Presentation on theme: "Paragraph Transitions Professor Crystal Shelnutt."— Presentation transcript:
Paragraph Transitions Professor Crystal Shelnutt
Types of Transitions 1)Standard devices 2)Paragraph hooks 3) Combinations of 1 & 2
Standard Devices Simple and obvious Specific words and phrases AWR : Tab 10, 52d (p. 457?)
Standard Devices Oversimplified Examples: Puppies are a nuisance. They are wonderful. True, puppies are a nuisance. Nevertheless, they are wonderful.
Standard Devices The project had value. It wasted time. Admittedly, the project had value. But it was wasted time.
Standard Devices He was a brilliant actor. He often performed miserably. He was, to be sure, a brilliant actor. Yet he often performed miserably.
Standard Devices Note on “however”: The best position for however is nearly always inside a sentence, between commas: –Good study habits, however, cannot be established overnight.
Paragraph “Hooks” Standard words and phrases are good They cannot, however, handle the whole transitional load: they become overused “Hook” words from the previous paragraph into the next Either from the last sentence or even deeper into the previous paragraph
Paragraph “Hook” ¶ Mark Twain is established in the minds of most Americans as a kindly humorist, a gentle and delight “funny man.” No doubt his photographs have helped promote this image. Everybody is familiar with the Twain face. He looks like every child’s ideal grandfather, a dear old white-thatched gentleman who embodies the very spirit of loving-kindness.
Paragraph “Hook” (Standard transition) ¶ But Twain wrote some of the most savage satire ever produced in America... Abrupt leap from one idea to the next Mechanical
Paragraph “Hook” ¶... a dear old white-thatched gentleman who embodies the very spirit of loving-kindness. ¶ The loving-kindness begins to look a little doubtful in view of some of his writing. For Twain wrote some of the most savage satire... The last word of the previous paragraph “hooks” into the first sentence of the next paragraph and provides a point of departure for next idea
Deeper Paragraph “Hook” ¶... a dear old white-thatched gentleman who embodies the very spirit of loving-kindness. ¶ This dear old white-thatched gentleman happens to be the author of some of the most savage satire... Generally, the last sentence is best place to find your “hook” to get to your next paragraph
Still deeper: The Multiple Hook ¶... photographs have helped promote this image. Everybody is familiar with the Twain face... ¶ To accept such an image is to betray greater familiarity with the photographs than with the writing. For Twain wrote some of the most savage satire... Here you have the “double-hook” The greater the distance, the more likely your need for multiple words to make the connections clear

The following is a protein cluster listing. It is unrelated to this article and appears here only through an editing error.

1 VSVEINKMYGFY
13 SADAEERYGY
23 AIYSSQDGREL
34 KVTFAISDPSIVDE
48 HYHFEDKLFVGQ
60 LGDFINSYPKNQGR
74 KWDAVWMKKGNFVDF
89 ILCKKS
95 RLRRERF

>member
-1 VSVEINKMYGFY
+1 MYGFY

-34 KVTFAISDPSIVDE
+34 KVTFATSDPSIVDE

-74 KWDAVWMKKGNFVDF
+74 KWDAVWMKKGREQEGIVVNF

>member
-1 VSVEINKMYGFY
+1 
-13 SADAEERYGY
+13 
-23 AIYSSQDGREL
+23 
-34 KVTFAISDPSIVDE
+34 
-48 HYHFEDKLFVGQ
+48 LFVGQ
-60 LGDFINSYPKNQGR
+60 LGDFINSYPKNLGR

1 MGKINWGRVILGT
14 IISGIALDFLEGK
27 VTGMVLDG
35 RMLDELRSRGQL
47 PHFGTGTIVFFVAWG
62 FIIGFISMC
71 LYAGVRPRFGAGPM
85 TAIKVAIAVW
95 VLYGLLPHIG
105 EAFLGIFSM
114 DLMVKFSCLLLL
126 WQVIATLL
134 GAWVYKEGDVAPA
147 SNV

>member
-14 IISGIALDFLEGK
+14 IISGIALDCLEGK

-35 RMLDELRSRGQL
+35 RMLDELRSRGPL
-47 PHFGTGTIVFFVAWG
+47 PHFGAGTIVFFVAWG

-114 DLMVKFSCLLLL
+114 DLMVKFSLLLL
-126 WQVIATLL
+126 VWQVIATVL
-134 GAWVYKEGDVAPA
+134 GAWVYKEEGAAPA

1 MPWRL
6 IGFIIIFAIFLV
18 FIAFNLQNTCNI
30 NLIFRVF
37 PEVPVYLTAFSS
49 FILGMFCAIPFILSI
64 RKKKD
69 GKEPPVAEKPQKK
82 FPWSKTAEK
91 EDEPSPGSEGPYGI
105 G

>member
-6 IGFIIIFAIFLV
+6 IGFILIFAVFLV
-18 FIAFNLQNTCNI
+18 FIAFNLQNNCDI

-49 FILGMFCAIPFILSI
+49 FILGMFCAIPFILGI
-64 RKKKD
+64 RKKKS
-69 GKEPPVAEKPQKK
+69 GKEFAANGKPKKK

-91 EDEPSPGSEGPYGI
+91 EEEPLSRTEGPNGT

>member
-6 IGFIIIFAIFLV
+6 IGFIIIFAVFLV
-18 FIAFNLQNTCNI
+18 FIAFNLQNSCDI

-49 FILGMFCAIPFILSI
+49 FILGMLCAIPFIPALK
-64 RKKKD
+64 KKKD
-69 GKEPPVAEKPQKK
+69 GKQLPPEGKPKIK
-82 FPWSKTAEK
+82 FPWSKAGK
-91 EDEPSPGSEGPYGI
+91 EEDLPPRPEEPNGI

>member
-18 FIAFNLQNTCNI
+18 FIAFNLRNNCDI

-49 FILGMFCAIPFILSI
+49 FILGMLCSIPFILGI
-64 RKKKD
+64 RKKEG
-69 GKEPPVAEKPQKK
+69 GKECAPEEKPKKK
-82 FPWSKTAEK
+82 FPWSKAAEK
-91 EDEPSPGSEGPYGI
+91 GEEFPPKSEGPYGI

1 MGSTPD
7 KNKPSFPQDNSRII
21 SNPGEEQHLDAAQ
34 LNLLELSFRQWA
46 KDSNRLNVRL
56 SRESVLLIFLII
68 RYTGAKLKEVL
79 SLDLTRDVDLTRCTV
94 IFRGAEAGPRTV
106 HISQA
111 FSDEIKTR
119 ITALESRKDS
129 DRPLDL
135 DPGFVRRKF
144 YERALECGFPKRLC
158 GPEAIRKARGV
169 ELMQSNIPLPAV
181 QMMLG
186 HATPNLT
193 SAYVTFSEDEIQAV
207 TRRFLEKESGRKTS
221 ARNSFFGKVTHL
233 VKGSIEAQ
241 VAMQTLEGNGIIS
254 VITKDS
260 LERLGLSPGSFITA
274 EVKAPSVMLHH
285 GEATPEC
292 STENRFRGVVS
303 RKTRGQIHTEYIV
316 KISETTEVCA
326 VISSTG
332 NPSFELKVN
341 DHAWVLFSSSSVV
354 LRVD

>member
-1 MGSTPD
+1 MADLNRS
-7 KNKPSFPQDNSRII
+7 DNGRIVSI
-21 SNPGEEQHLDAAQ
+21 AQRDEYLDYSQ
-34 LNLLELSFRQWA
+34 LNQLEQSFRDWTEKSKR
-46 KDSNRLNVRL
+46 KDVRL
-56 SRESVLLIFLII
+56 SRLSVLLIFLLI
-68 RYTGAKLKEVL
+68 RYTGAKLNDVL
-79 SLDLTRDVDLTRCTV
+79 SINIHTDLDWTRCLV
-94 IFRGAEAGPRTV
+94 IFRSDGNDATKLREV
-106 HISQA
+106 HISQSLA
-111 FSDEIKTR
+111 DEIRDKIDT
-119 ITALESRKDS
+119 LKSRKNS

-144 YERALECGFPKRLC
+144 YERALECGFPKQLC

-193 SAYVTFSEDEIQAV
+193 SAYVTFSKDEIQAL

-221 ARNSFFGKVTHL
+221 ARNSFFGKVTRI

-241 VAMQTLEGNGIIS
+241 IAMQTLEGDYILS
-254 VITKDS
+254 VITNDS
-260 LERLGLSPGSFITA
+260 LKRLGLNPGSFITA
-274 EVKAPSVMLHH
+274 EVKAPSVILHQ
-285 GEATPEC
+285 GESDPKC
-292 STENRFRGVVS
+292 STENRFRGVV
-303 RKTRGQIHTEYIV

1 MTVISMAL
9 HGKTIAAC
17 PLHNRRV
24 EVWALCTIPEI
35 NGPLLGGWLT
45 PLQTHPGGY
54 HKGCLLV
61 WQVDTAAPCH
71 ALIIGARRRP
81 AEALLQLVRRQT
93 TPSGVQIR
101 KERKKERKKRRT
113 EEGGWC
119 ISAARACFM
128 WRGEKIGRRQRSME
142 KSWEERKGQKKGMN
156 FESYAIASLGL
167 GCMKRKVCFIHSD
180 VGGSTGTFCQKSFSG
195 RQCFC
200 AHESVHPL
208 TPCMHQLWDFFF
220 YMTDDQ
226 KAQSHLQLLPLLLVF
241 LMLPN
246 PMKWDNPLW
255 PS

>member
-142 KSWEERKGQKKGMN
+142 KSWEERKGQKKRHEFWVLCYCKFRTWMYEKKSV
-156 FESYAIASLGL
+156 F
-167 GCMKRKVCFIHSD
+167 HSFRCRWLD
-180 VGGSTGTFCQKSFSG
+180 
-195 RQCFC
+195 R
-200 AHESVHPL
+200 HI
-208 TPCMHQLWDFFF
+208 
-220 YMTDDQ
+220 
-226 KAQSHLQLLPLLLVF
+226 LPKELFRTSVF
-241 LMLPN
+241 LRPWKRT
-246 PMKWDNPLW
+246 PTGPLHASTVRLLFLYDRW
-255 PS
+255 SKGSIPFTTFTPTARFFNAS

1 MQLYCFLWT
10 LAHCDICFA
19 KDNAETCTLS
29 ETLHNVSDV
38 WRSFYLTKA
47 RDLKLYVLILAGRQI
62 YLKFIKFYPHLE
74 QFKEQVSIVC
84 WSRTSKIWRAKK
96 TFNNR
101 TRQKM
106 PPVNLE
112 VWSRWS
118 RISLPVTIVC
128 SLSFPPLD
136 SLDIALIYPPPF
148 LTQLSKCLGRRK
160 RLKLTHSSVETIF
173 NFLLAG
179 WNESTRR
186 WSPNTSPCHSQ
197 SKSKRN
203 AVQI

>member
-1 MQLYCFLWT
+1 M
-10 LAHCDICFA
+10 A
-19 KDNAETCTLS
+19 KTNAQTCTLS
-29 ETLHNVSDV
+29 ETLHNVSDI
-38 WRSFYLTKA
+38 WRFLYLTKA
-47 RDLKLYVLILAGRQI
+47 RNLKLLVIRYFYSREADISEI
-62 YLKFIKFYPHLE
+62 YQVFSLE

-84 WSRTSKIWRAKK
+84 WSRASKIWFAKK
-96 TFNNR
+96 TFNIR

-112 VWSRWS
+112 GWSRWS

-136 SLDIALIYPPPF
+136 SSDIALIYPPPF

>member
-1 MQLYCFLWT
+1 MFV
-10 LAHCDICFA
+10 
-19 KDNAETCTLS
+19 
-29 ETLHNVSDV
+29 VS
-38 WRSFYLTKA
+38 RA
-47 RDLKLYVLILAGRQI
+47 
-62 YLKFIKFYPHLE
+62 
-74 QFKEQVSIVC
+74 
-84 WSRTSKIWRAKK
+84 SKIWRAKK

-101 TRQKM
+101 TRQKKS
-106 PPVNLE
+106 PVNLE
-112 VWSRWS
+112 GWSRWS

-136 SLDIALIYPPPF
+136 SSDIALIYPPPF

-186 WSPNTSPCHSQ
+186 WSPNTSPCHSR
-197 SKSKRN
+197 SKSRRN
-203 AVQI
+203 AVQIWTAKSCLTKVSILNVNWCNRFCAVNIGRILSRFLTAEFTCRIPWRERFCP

A Note on the “Hook” Don’t insult your reader by making the connection too clear That is, don’t repeat huge sections or whole sentences from the preceding paragraph. One or two words will do the job.
The Idea “Hook” So far, examples are simple words or phrases Another variation of the paragraph “hook” is the idea hook Principle is the same: hooking into the preceding paragraph Instead of repeating an exact word or phrase, however, you refer to the idea just expressed Compress that idea into a single phrase
The Idea “Hook” (Recall our paragraph: Twain as kind, dear, loving) ¶ Such a view of Twain would probably have been a source of high amusement to the author himself. For Twain wrote some of the most savage satire... Or ¶ Any resemblance between this popular portrait and the man who reveals himself in his writing is purely imaginary. For Twain wrote...
The Combination Natural, matter of course Use your sense of what the reader requires for clarity Use with your own sense of rhythm and sound in writing
The Combination ¶ The loving-kindness begins to look a little doubtful, however, in view of... ¶ Yet this dear old white-thatched gentleman... ¶ But to accept such an image... ¶ Such a view of Twain, however, would probably...
Some Transitional Phrases Admittedly And Assuredly But Certainly Clearly, then Consequently Even so Furthermore Granted
Some Transitional Phrases In addition In fact Indeed It is true that Moreover Nevertheless No doubt Nobody denies Obviously Of course
Some Transitional Phrases On the other hand Still The fact remains Therefore Thus To be sure True Undoubtedly Unquestionably Yet
Work Cited Payne, Lucile Vaughan. The Lively Art of Writing. New York: Penguin, 1965. Print.